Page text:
David Eben­bachs col­lec­tion Into the Wilder­ness is now avail­able. He will be blog­ging here all week for Jew­ish Book Coun­cil and MyJew­ish­Learn­ing.

I think most Jew­ish writ­ers, at one time or anoth­er, face the ques­tion of what makes them Jew­ish writ­ers, as opposed to just writ­ers. For exam­ple, con­sid­er Joshua Henkin’s blog post, Are You A Jew­ish Writer?” post­ed on this very site, back in June. I per­son­al­ly run into this kind of ques­tion in pan­els at just about every lit­er­ary con­fer­ence I go to, dur­ing ques­tion-and-answer ses­sions at read­ings, in inter­views, and so on. And I think it makes sense; ours is a his­to­ry of, on the one hand, seg­re­ga­tion from non-Jews, which tends to make a peo­ple very aware of its iden­ti­ty, and, on the oth­er, it’s a his­to­ry of need­ing to hang onto that iden­ti­ty across an enor­mous diver­si­ty of time and place. With­out a doubt all of this tends to pro­duce a mind­set that wants to ask, But is it Jew­ish?” It also tends to pro­duce lit­er­a­ture full of Jew­ish char­ac­ters doing clear­ly Jew­ish stuff, super-Jew­ish­ly: rab­bis, bar mitz­vahs, bagels, and so on.

But a writer can get tired of the ques­tion. As Henkin point­ed out, No one asked Updike whether he con­sid­ered him­self a WASP writer.” Indeed. In Amer­i­ca in the 21st cen­tu­ry, we Jews are still a some­what iden­ti­fi­able com­mu­ni­ty, with our rab­bis and bar mitz­vahs and the like, but let’s face it: a day in a (non-Ortho­dox) Jew­ish life is large­ly the same as a gen­tile life. We don’t spend all day say­ing: Oh, my G‑d, I’m Jew­ish! I’m tak­ing a Jew­ish show­er! I’m doing my Jew­ish walk to work! What a Jew­ish day I’m hav­ing! For that rea­son, a lot of the sto­ries (and poems, for that mat­ter) I write are just intend­ed to be sto­ries, and not par­tic­u­lar­ly Jew­ish sto­ries. In oth­er words, we live in a sit­u­a­tion where we have the option of writ­ing past our labels. And yet….

First of all, I do some­times write real­ly obvi­ous­ly Jew­ish sto­ries. In Jew­ish Day,” one of the sto­ries from my new col­lec­tion, Into the Wilder­ness, a fam­i­ly goes to a base­ball game on Jew­ish Her­itage Day,” and the sit­u­a­tion does bring up all kinds of iden­ti­ty issues for the char­ac­ters. And even when my sto­ries aren’t so obvi­ous­ly tied to my her­itage, I think that her­itage still mat­ters. I think it does for all Jew­ish authors. Our his­to­ry, our upbring­ing, our life cycle events, all come togeth­er to shape who we are, and we write out of that. (The same could prob­a­bly be said for writ­ers who are Hin­du, Mor­mon, and so on.) Even when our char­ac­ters are not Jew­ish, it mat­ters that we are; it means that, instead of talk­ing about our own com­mu­ni­ty, we’re reach­ing out toward anoth­er one. In my sto­ry, Is Any Thing Too Hard for the Lord?” there are two Chris­t­ian char­ac­ters pray­ing to Jesus in a car; this is nec­es­sar­i­ly more an exer­cise in empa­thy than an explo­ration of my own iden­ti­ty.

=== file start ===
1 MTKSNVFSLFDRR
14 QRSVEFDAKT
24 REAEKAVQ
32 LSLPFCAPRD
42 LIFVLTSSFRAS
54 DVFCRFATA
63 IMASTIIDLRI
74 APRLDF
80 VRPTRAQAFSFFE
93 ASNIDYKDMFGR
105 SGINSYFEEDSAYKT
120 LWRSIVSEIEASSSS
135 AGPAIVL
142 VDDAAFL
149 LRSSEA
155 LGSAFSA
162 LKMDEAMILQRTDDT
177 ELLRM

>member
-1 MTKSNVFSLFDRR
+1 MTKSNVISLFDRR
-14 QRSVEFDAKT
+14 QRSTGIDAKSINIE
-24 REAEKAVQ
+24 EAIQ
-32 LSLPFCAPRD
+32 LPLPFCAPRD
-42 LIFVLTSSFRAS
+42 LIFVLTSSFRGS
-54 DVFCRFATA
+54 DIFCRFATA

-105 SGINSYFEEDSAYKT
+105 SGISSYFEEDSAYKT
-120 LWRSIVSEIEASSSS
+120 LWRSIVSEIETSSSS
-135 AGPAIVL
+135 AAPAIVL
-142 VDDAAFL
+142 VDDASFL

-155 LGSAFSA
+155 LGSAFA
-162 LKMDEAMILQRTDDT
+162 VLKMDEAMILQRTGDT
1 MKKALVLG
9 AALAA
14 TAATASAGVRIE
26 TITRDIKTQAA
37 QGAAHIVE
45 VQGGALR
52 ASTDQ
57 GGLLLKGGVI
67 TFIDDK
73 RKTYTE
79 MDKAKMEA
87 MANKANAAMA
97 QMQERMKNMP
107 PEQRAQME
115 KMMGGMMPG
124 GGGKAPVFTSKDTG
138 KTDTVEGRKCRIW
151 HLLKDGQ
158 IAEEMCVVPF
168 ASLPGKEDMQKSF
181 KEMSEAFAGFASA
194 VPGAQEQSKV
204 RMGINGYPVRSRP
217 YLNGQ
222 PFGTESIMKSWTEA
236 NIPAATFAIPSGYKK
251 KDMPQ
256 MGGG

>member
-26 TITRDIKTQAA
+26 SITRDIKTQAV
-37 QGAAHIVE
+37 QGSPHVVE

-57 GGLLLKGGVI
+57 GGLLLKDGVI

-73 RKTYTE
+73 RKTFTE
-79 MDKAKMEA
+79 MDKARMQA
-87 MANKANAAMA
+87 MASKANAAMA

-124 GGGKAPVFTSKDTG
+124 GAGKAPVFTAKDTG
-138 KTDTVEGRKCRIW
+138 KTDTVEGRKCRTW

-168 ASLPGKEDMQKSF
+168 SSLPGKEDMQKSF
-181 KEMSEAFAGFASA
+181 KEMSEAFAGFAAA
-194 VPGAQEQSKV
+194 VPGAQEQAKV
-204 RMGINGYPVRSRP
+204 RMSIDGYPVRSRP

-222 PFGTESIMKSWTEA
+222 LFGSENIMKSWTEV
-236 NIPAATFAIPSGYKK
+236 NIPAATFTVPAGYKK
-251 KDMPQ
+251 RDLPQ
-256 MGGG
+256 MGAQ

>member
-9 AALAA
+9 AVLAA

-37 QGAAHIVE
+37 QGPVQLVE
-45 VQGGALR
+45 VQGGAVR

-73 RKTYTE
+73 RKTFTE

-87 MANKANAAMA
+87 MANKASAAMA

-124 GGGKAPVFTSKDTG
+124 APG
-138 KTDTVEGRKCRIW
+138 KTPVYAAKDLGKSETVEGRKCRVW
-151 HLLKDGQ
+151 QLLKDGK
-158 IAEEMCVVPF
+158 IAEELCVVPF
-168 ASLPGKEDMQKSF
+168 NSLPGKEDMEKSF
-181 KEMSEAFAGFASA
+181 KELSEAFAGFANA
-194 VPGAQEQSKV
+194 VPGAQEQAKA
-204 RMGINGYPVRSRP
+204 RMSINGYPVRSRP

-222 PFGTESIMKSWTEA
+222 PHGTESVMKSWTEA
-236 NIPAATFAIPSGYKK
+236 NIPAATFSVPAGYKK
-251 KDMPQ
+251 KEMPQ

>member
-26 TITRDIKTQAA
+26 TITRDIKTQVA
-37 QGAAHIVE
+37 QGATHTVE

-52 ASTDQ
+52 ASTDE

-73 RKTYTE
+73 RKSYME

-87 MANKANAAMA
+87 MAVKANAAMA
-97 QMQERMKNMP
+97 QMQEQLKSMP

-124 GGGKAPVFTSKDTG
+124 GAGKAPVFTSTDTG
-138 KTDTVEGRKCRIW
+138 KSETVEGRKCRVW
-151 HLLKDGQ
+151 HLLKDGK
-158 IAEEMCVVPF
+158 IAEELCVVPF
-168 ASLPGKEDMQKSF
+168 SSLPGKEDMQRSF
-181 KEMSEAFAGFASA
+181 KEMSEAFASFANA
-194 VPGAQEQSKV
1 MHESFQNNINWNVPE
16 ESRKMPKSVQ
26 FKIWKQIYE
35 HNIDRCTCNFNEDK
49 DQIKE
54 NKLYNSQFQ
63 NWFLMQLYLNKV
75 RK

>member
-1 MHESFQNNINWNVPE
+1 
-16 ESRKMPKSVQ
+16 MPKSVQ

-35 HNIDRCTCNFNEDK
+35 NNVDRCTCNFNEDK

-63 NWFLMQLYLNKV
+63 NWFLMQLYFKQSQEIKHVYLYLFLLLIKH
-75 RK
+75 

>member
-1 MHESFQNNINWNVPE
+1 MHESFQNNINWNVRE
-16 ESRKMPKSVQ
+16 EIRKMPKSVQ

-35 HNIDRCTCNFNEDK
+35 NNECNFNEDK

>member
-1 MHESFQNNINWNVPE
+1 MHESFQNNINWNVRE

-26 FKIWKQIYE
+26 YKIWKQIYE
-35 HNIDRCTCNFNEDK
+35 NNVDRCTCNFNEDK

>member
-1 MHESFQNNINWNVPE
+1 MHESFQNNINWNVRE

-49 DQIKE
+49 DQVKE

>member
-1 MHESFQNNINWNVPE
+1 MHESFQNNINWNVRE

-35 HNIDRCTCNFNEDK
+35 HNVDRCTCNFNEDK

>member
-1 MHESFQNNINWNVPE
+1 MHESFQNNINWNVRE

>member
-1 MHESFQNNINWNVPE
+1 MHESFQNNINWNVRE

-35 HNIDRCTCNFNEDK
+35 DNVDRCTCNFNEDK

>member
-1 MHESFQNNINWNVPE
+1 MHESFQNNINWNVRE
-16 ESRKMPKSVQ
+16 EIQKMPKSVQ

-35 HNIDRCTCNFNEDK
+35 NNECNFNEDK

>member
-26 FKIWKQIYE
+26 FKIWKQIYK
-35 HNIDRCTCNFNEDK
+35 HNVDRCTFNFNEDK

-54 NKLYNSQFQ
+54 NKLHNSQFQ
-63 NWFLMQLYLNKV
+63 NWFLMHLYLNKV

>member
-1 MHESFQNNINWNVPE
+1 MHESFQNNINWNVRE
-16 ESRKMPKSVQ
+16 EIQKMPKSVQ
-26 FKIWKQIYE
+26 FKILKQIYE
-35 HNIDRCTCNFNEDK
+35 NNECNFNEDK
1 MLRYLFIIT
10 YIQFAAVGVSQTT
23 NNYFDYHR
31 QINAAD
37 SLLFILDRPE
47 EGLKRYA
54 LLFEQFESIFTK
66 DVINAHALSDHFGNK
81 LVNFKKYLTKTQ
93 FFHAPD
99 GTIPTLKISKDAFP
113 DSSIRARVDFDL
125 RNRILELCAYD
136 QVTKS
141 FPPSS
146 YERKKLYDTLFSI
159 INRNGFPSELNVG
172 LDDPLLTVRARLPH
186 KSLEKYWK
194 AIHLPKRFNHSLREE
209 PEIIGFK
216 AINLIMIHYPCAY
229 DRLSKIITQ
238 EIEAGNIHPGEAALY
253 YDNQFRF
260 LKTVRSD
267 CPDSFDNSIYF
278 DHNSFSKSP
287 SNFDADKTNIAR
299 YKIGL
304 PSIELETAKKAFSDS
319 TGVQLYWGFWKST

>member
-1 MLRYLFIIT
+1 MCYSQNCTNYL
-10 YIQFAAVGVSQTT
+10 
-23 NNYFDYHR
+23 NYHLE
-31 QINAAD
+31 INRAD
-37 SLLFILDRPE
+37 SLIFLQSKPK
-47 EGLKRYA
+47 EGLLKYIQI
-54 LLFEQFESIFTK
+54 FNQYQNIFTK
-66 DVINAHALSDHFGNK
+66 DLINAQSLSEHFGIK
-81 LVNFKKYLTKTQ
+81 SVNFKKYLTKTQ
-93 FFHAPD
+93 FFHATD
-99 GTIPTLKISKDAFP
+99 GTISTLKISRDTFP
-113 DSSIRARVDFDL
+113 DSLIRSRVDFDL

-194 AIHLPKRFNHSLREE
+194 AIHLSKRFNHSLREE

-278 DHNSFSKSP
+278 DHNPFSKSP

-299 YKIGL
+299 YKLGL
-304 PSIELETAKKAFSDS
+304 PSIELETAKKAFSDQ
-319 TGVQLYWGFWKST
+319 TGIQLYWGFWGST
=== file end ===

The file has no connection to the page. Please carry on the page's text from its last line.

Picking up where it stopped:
When the char­ac­ters are Jew­ish, we’re doing some­thing else. For exam­ple, my sto­ry Per­son of Inter­est” con­cerns a cou­ple with a baby, stay­ing in a shady rent-by-the-week build­ing for the sum­mer; one day, offi­cers from the Depart­ment of Home­land Secu­ri­ty stop by to arrest one of their neigh­bors, a young man from the Unit­ed Arab Emi­rates. Now, any­body could have rent­ed the apart­ment next to this guy, and you could argue that my char­ac­ters just hap­pened to be Jew­ish. (There are a few signs of their Jew­ish­ness, here and there, though it’s not trum­pet­ed from the rooftops.) And so the sto­ry isn’t about Jew­ish­ness — yet I have to admit that their Jew­ish­ness does affect the sto­ry. First of all, the narrator’s sense of dis­lo­ca­tion in the Mid­west reflects the coastal urban ori­gin of a sig­nif­i­cant num­ber of Jews. More impor­tant­ly, this inci­dent involv­ing an Arab man is more charged, because of the ongo­ing Mid­dle-East con­flict. It’s more sig­nif­i­cant. It changes what the events mean to the nar­ra­tor, and to me. In these sens­es it is a Jew­ish sto­ry; Jew­ish­ness mat­ters. And yet I insist: it’s also just a sto­ry, where I’m tak­ing on broad­er con­cerns of secu­ri­ty and pur­pose and respon­si­bil­i­ty.

And so, for me as an author, Jew­ish­ness does not have to be the ques­tion, or even a ques­tion, in every sto­ry. I ask any ques­tion my fic­tion leads me to ask. But I also rec­og­nize that, when I do so, I’m doing it sort of Jew­ish­ly. Bagels or no bagels.

Vis­it David Eben­bach’s web­site here.

David Eben­bach is the author of nine books of fic­tion, non-fic­­tion, and poet­ry, includ­ing the new poet­ry col­lec­tion What’s Left to Us by Evening and the cre­ativ­i­ty guide The Artist’s Torah. His work has won such awards as the Drue Heinz Lit­er­a­ture Prize, the Juniper Prize, and oth­ers. David lives with his fam­i­ly in Wash­ing­ton, DC, where he teach­es at George­town Uni­ver­si­ty. You can find out more at davideben​bach​.com